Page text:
Sleep is crucial for overall health. Getting a good night’s sleep can help boost the immune system, prevent weight gain, increase productivity, and more. Now a new study from Northwestern University reaffirms the importance of getting a good night’s sleep.

By observing the brain activity and behavior of fruit flies, researchers found that deep sleep has a restorative power to clear waste from the brain. Their findings are published in the journal Science Advances in a paper titled, “A deep sleep stage in Drosophila with a functional role in waste clearance.”

“Sleep is a highly conserved state, suggesting that sleep’s benefits outweigh the increased vulnerability it brings,” the researchers wrote. “Yet, little is known about how sleep fulfills its functions. Here, we used video tracking in tethered flies to identify a discrete deep sleep stage in Drosophila, termed proboscis extension sleep, that is defined by repeated stereotyped proboscis extensions and retractions.”

“Waste clearance could be important, in general, for maintaining brain health or for preventing neurogenerative disease,” said Ravi Allada, MD, the Edward C. Stuntz distinguished professor in neuroscience, chair of the department of neurobiology in Northwestern’s Weinberg College of Arts and Sciences, and senior author of the study. “Waste clearance may occur during wake and sleep but is substantially enhanced during deep sleep.”

The brain waste removal system, known as the glymphatic system, works to prevent the buildup of toxic debris. Poor sleep has also been linked to the buildup of biological markers for Alzheimer’s disease in humans.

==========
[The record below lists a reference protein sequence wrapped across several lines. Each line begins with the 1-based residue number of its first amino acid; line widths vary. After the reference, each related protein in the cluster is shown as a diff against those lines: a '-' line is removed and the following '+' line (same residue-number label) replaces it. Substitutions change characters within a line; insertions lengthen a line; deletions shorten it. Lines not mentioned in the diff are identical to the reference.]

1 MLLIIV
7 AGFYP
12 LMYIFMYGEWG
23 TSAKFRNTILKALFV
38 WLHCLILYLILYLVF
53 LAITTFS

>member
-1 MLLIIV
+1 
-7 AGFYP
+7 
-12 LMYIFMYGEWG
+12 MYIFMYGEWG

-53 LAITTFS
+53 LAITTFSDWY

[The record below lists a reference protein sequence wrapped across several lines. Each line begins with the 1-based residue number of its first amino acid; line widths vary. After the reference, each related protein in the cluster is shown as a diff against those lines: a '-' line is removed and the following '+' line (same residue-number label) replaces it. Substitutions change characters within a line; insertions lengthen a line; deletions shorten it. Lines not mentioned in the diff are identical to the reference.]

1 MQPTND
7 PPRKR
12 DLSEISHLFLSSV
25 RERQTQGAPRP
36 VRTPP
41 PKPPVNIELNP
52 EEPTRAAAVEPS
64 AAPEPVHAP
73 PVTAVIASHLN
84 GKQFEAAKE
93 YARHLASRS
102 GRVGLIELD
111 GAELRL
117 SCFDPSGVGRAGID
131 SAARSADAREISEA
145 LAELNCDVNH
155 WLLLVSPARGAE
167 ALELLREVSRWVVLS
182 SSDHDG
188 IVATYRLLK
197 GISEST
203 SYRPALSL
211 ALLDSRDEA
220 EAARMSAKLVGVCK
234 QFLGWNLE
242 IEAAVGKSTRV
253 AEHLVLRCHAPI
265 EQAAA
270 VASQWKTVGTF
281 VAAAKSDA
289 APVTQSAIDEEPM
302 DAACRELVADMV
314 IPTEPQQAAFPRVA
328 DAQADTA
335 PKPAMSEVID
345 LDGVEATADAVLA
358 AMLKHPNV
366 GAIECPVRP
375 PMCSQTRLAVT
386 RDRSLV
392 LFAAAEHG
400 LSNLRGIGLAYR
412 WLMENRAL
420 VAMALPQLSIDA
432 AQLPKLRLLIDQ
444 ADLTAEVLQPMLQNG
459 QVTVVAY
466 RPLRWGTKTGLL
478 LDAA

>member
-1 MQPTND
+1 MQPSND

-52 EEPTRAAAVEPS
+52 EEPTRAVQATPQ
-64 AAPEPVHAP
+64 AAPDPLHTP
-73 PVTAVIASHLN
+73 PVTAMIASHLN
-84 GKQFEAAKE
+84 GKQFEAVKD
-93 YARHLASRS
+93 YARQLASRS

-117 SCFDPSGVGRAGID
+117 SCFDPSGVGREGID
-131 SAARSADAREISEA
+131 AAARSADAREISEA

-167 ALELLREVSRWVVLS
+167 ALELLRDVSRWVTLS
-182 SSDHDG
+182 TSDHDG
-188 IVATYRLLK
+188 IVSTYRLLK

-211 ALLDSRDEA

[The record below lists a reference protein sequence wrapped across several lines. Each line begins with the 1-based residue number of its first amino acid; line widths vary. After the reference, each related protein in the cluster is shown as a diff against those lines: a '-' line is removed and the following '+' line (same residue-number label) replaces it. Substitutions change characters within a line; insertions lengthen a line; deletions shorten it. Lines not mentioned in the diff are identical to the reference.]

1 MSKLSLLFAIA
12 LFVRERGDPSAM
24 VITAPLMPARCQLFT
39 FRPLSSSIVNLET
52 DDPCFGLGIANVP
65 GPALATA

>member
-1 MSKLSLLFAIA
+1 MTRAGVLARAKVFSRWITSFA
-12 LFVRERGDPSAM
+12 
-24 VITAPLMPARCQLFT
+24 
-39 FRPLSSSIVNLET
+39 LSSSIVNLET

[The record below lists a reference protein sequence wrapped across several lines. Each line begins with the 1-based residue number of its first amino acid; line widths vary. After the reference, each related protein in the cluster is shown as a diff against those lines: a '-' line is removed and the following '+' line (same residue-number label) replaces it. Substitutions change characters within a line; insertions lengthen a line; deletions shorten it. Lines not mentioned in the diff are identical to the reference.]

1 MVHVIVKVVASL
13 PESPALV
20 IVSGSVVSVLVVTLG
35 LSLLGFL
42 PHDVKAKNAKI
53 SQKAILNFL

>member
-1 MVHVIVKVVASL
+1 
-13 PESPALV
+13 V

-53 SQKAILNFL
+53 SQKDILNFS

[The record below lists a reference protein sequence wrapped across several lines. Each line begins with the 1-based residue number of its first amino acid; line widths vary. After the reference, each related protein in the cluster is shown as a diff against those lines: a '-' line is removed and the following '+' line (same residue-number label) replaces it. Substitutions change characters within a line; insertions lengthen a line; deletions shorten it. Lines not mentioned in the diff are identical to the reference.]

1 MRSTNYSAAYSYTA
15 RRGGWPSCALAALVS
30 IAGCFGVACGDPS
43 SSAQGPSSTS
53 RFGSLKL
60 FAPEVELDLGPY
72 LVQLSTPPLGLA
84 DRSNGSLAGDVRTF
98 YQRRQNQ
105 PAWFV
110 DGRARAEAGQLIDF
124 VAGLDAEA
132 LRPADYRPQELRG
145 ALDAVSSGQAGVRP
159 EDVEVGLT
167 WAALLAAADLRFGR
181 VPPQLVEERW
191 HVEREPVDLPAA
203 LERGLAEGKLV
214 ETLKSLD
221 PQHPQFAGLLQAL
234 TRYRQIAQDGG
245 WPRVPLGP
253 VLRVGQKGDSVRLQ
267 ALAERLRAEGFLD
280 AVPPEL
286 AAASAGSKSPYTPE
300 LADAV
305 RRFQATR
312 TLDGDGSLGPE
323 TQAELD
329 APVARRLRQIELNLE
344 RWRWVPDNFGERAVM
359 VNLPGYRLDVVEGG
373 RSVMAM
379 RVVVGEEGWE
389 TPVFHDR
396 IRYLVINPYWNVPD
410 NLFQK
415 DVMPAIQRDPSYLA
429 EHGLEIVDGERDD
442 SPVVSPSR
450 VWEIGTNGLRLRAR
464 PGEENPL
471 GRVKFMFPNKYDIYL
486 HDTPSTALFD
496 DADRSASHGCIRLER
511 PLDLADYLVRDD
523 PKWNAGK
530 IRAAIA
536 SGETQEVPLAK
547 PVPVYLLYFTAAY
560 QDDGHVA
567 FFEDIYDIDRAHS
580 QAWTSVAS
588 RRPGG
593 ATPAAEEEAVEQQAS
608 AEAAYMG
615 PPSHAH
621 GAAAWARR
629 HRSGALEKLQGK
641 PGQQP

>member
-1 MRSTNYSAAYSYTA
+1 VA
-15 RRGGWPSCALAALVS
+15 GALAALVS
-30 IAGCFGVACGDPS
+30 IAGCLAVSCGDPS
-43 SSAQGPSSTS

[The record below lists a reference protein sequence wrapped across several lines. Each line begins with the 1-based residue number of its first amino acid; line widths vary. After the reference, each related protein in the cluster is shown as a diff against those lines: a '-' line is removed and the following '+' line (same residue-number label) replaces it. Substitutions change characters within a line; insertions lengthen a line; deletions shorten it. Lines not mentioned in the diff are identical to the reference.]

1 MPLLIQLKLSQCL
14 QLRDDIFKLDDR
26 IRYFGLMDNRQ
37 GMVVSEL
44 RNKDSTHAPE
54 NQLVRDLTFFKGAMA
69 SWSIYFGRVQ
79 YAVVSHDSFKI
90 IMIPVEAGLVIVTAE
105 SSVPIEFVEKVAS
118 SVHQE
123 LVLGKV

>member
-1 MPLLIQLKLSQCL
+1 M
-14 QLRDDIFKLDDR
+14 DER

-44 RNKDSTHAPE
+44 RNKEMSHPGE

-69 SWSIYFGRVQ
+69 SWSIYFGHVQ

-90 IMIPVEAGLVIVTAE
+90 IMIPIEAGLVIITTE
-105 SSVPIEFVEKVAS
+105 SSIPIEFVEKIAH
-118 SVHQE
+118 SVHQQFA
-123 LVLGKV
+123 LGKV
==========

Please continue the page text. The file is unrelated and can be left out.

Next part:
The researchers observed proboscis extension sleep (PES), a deep-sleep stage in fruit flies, which is similar to deep, slow-wave sleep in humans. The researchers discovered that, during this stage, fruit flies repeatedly extend and retract their proboscis (or snout).

“This pumping motion moves fluids possibly to the fly version of the kidneys,” Allada said. “Our study shows that this facilitates waste clearance and aids in injury recovery.”

When Allada’s team impaired flies’ deep sleep, the flies were less able to clear an injected non-metabolizable dye from their systems and were more susceptible to traumatic injuries. Although fruit flies seem very different from humans, the neurons that govern flies’ sleep-wake cycles are similar to our own, which is why they have become an ideal model organism for sleep, circadian rhythms, and neurodegenerative diseases.

Allada said this study brings us closer to understanding the mystery of why all organisms need sleep.

“Our finding that deep sleep serves a role in waste clearance in the fruit fly indicates that waste clearance is an evolutionary conserved core function of sleep,” the paper’s co-authors wrote. “This suggests that waste clearance may have been a function of sleep in the common ancestor of flies and humans.”

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